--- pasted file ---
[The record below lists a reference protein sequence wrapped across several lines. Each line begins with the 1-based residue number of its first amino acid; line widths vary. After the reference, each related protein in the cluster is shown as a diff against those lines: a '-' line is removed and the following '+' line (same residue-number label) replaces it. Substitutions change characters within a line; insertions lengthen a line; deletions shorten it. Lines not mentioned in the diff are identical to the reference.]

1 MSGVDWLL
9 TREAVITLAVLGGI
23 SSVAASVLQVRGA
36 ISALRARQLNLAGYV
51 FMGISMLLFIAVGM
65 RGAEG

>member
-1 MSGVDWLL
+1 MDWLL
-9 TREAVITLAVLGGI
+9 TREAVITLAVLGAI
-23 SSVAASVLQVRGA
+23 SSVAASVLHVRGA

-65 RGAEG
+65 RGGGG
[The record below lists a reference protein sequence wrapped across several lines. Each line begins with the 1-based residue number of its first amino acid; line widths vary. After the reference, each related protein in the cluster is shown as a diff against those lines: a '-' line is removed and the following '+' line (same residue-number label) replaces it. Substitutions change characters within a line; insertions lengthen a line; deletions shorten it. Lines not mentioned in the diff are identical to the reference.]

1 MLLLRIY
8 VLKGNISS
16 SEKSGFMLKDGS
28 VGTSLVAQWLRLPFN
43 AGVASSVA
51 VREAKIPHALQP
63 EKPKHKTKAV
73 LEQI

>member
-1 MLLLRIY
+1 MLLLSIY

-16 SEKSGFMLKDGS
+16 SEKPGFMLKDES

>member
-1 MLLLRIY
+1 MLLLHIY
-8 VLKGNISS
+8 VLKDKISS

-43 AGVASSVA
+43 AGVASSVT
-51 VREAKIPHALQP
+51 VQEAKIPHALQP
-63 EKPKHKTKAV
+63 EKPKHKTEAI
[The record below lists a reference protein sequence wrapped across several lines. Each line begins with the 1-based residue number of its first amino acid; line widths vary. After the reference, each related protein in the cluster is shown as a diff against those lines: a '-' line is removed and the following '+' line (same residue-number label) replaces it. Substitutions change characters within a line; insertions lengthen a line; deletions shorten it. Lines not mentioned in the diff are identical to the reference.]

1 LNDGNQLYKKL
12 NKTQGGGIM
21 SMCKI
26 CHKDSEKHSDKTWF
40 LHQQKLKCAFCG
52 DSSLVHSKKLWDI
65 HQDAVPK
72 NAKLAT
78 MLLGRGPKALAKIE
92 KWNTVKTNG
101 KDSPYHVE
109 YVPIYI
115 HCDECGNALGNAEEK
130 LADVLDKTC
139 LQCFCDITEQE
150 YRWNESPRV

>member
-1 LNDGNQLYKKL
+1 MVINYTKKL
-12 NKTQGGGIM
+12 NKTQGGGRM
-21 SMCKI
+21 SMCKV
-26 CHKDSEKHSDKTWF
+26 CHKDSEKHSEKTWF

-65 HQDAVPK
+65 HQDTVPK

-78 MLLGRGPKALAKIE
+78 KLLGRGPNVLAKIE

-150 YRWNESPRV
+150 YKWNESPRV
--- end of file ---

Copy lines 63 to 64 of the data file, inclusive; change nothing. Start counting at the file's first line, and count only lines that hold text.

+12 NKTQGGGRM
-21 SMCKI